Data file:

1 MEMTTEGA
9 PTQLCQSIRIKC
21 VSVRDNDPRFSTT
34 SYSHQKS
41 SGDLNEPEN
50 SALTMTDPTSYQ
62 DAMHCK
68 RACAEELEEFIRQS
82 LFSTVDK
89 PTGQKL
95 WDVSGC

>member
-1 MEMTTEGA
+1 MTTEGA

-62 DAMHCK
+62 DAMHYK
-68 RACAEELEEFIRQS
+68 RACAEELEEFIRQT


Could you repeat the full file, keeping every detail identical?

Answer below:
1 MEMTTEGA
9 PTQLCQSIRIKC
21 VSVRDNDPRFSTT
34 SYSHQKS
41 SGDLNEPEN
50 SALTMTDPTSYQ
62 DAMHCK
68 RACAEELEEFIRQS
82 LFSTVDK
89 PTGQKL
95 WDVSGC

>member
-1 MEMTTEGA
+1 MTTEGA

-62 DAMHCK
+62 DAMHYK
-68 RACAEELEEFIRQS
+68 RACAEELEEFIRQT